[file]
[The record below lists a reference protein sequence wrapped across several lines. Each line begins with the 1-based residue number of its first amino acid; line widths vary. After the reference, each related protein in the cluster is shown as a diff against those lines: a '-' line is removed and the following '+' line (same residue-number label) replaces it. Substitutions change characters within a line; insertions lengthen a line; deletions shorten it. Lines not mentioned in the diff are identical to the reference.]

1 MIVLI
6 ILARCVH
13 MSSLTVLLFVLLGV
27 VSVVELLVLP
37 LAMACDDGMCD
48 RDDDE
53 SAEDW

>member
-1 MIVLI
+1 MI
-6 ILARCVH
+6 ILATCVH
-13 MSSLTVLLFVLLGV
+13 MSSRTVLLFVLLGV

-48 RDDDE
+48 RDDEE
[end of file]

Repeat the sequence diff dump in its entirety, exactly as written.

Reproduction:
[The record below lists a reference protein sequence wrapped across several lines. Each line begins with the 1-based residue number of its first amino acid; line widths vary. After the reference, each related protein in the cluster is shown as a diff against those lines: a '-' line is removed and the following '+' line (same residue-number label) replaces it. Substitutions change characters within a line; insertions lengthen a line; deletions shorten it. Lines not mentioned in the diff are identical to the reference.]

1 MIVLI
6 ILARCVH
13 MSSLTVLLFVLLGV
27 VSVVELLVLP
37 LAMACDDGMCD
48 RDDDE
53 SAEDW

>member
-1 MIVLI
+1 MI
-6 ILARCVH
+6 ILATCVH
-13 MSSLTVLLFVLLGV
+13 MSSRTVLLFVLLGV

-48 RDDDE
+48 RDDEE